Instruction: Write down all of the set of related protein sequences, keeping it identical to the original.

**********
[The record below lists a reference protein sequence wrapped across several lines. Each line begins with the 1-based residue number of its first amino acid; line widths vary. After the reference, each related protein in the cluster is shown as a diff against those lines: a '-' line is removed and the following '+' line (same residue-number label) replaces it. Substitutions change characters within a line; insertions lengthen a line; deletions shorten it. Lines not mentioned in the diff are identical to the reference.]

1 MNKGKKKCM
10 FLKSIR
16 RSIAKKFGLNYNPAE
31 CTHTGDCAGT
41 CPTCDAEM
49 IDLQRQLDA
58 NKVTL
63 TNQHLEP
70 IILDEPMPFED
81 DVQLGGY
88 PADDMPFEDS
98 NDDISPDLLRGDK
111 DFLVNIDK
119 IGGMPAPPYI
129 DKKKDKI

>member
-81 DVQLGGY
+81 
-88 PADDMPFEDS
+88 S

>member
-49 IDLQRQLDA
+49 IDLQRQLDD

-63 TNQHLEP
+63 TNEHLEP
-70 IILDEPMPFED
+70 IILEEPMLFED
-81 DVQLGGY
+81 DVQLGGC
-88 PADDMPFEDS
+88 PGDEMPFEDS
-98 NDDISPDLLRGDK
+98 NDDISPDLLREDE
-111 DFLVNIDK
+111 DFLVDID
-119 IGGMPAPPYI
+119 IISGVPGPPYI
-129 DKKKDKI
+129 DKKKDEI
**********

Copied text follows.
[The record below lists a reference protein sequence wrapped across several lines. Each line begins with the 1-based residue number of its first amino acid; line widths vary. After the reference, each related protein in the cluster is shown as a diff against those lines: a '-' line is removed and the following '+' line (same residue-number label) replaces it. Substitutions change characters within a line; insertions lengthen a line; deletions shorten it. Lines not mentioned in the diff are identical to the reference.]

1 MNKGKKKCM
10 FLKSIR
16 RSIAKKFGLNYNPAE
31 CTHTGDCAGT
41 CPTCDAEM
49 IDLQRQLDA
58 NKVTL
63 TNQHLEP
70 IILDEPMPFED
81 DVQLGGY
88 PADDMPFEDS
98 NDDISPDLLRGDK
111 DFLVNIDK
119 IGGMPAPPYI
129 DKKKDKI

>member
-81 DVQLGGY
+81 
-88 PADDMPFEDS
+88 S

>member
-49 IDLQRQLDA
+49 IDLQRQLDD

-63 TNQHLEP
+63 TNEHLEP
-70 IILDEPMPFED
+70 IILEEPMLFED
-81 DVQLGGY
+81 DVQLGGC
-88 PADDMPFEDS
+88 PGDEMPFEDS
-98 NDDISPDLLRGDK
+98 NDDISPDLLREDE
-111 DFLVNIDK
+111 DFLVDID
-119 IGGMPAPPYI
+119 IISGVPGPPYI
-129 DKKKDKI
+129 DKKKDEI